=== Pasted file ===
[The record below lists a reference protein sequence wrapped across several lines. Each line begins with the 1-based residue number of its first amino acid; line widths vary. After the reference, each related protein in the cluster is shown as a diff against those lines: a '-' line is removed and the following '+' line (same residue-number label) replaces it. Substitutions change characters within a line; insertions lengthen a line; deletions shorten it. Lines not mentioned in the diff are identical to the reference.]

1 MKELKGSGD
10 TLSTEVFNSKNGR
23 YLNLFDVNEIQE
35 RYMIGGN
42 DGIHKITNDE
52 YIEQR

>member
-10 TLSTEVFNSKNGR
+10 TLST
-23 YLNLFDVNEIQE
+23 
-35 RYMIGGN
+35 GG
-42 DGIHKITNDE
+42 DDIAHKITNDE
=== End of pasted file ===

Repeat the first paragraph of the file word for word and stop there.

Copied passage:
[The record below lists a reference protein sequence wrapped across several lines. Each line begins with the 1-based residue number of its first amino acid; line widths vary. After the reference, each related protein in the cluster is shown as a diff against those lines: a '-' line is removed and the following '+' line (same residue-number label) replaces it. Substitutions change characters within a line; insertions lengthen a line; deletions shorten it. Lines not mentioned in the diff are identical to the reference.]